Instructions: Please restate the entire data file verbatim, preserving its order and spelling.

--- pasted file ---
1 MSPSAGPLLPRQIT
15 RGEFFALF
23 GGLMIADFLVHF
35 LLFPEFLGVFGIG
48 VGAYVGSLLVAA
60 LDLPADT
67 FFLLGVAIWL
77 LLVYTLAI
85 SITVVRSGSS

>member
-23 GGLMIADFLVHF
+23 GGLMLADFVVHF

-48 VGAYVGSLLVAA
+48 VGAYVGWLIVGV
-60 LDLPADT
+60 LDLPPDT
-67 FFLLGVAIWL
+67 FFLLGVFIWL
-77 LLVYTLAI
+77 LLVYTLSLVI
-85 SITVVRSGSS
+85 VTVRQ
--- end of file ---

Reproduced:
1 MSPSAGPLLPRQIT
15 RGEFFALF
23 GGLMIADFLVHF
35 LLFPEFLGVFGIG
48 VGAYVGSLLVAA
60 LDLPADT
67 FFLLGVAIWL
77 LLVYTLAI
85 SITVVRSGSS

>member
-23 GGLMIADFLVHF
+23 GGLMLADFVVHF

-48 VGAYVGSLLVAA
+48 VGAYVGWLIVGV
-60 LDLPADT
+60 LDLPPDT
-67 FFLLGVAIWL
+67 FFLLGVFIWL
-77 LLVYTLAI
+77 LLVYTLSLVI
-85 SITVVRSGSS
+85 VTVRQ